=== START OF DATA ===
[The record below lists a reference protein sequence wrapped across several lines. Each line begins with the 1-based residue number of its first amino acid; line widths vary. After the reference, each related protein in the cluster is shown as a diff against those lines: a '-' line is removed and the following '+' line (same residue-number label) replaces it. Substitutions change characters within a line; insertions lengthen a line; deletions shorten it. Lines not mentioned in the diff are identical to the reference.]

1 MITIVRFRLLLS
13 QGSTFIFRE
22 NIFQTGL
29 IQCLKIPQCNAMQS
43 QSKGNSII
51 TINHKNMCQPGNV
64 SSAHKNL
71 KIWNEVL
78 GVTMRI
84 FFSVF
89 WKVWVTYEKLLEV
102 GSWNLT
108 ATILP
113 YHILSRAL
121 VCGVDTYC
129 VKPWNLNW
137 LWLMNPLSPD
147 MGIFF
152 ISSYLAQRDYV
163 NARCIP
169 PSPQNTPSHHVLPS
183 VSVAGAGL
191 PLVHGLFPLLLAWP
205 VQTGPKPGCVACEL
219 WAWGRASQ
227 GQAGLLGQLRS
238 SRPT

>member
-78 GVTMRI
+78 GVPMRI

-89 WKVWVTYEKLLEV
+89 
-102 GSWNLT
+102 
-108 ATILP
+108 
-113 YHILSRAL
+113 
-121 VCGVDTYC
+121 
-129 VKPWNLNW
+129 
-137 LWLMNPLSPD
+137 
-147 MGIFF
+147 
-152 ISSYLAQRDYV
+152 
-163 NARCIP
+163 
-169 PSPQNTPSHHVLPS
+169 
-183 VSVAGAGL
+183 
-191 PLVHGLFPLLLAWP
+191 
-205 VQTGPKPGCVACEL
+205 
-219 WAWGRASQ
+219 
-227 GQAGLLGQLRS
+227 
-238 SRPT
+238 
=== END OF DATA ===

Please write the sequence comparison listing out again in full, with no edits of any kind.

[The record below lists a reference protein sequence wrapped across several lines. Each line begins with the 1-based residue number of its first amino acid; line widths vary. After the reference, each related protein in the cluster is shown as a diff against those lines: a '-' line is removed and the following '+' line (same residue-number label) replaces it. Substitutions change characters within a line; insertions lengthen a line; deletions shorten it. Lines not mentioned in the diff are identical to the reference.]

1 MITIVRFRLLLS
13 QGSTFIFRE
22 NIFQTGL
29 IQCLKIPQCNAMQS
43 QSKGNSII
51 TINHKNMCQPGNV
64 SSAHKNL
71 KIWNEVL
78 GVTMRI
84 FFSVF
89 WKVWVTYEKLLEV
102 GSWNLT
108 ATILP
113 YHILSRAL
121 VCGVDTYC
129 VKPWNLNW
137 LWLMNPLSPD
147 MGIFF
152 ISSYLAQRDYV
163 NARCIP
169 PSPQNTPSHHVLPS
183 VSVAGAGL
191 PLVHGLFPLLLAWP
205 VQTGPKPGCVACEL
219 WAWGRASQ
227 GQAGLLGQLRS
238 SRPT

>member
-78 GVTMRI
+78 GVPMRI

-89 WKVWVTYEKLLEV
+89 
-102 GSWNLT
+102 
-108 ATILP
+108 
-113 YHILSRAL
+113 
-121 VCGVDTYC
+121 
-129 VKPWNLNW
+129 
-137 LWLMNPLSPD
+137 
-147 MGIFF
+147 
-152 ISSYLAQRDYV
+152 
-163 NARCIP
+163 
-169 PSPQNTPSHHVLPS
+169 
-183 VSVAGAGL
+183 
-191 PLVHGLFPLLLAWP
+191 
-205 VQTGPKPGCVACEL
+205 
-219 WAWGRASQ
+219 
-227 GQAGLLGQLRS
+227 
-238 SRPT
+238 